The reflected light is guided by means of a mirror 7 to the light-sensitive layer of a detector represented by photo-multiplier 8. It will be expedient to utilize only one half of the lens 4 by means of a shutter and to arrange the mirror 7 within the region of the nonilluminated area. A more simple arrangement, however, as shown by FIG. 2, is the simultaneous'use .of the mirror as a shutter. In order to screen out any external light, an additional shutter 9 can be arranged in front of the optical system of the photo-detector 8.
The semiconductor disk 5 is provided at-its frontal area facing the lens 4 with an electrically conducting Assuming constant intensity and wave length of the light striking the semiconductor disk 5, there will occur different intensities of the light reflected there if, at the point of reflection and just below the crystal surface, different field intensities arise. If the semiconductor disk 5 is not moved, the reflected light is modulated in phase with the field-generating alternating voltage. Assuming an ideal photo-detector 8, then its relative output current change Aig/is will be proportional to the relative change in the reflection capacity AR/R. At the output end of the phase-responsive amplifier there is thus generated a voltage which will be constant under ideal conditions, and which represents a measurement for the doping concentration within the area of the spot and transparent electrode 10, consisting preferably of tindioxide (SnO with a thickness of between 0.05 pm and 0.5 pm, preferably approximately 0.1 pm. Tindioxide electrodes can be prepared in a simple manner by using a known method (Published German application Pat. No. 1 185 151), and can also be removed with ease, for example, with hydrochloric acid and zinc, without impairing the semiconductor.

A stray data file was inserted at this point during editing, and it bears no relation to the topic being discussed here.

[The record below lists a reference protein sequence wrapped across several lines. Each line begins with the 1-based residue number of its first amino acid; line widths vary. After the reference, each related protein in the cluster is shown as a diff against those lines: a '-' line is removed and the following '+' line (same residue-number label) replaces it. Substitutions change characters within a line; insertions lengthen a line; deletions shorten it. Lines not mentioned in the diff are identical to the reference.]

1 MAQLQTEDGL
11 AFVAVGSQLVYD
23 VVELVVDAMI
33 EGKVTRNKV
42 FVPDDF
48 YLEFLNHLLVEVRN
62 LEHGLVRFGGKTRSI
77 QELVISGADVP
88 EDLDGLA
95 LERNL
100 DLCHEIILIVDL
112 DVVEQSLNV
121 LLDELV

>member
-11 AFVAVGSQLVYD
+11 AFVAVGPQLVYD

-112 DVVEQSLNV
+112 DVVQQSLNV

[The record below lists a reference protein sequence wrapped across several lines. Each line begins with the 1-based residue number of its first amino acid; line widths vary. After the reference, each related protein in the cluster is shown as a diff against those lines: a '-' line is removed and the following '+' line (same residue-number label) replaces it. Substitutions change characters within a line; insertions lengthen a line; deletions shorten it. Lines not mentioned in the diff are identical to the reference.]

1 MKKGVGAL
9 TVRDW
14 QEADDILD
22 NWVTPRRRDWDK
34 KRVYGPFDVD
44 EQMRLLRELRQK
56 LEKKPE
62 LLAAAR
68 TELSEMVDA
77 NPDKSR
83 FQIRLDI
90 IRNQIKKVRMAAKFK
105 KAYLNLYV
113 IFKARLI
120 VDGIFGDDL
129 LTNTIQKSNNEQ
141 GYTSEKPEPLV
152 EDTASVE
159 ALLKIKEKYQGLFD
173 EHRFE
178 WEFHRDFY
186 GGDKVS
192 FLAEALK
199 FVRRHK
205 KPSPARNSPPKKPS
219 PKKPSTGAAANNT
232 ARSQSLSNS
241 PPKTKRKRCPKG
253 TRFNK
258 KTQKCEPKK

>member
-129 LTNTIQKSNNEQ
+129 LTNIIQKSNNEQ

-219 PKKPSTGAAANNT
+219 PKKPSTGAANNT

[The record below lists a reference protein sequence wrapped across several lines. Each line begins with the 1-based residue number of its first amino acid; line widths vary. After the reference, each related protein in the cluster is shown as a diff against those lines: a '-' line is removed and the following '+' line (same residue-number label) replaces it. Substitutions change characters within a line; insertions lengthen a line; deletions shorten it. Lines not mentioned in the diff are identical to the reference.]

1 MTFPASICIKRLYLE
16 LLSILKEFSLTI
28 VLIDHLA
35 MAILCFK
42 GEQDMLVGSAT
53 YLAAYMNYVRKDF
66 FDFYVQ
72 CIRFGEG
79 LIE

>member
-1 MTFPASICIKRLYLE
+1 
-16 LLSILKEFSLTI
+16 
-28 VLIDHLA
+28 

The other frontal area is provided with a contact layer 11, such as conductive silver. Obviously, this contact layer can be omitted if a semiconductor disk is to be tested which is already provided with such contact.
The electrode 10, and the contact layer 11 respectively are provided with connecting electrodes 13, and 14 respectively, to facilitate the junction with power source 12 which will generate the potential gradient within the semiconductor. Power source 12 supplies an alternating voltage, preferably in the form of a squarewave voltage (for example amplitude 1 volt, frequency 100 to 500 Hz, keying ratio approx. 1 :1). The effective value of this square-wave voltage should be approximately half as large as its amplitude. However, a sinusoidal alternating voltage with, for example, 5 V and a dc. component greater than half of the peak-to-peak value can also be utilized. These specifications are established to avoid an excessive current flow within the semiconductor. The transition zone tindioxide/semiconductor forms a rectifying transition which is biased in inverse direction by the selection of these specific effective values of the alternating voltages.
The output signal of the photo-multiplier 8 is transmitted to a phase-responsive amplifier (Lockinamplifier) 15. This amplifier obtains its reference voltage from the power source 12. A printer 16 is connected with the output of the amplifier 15.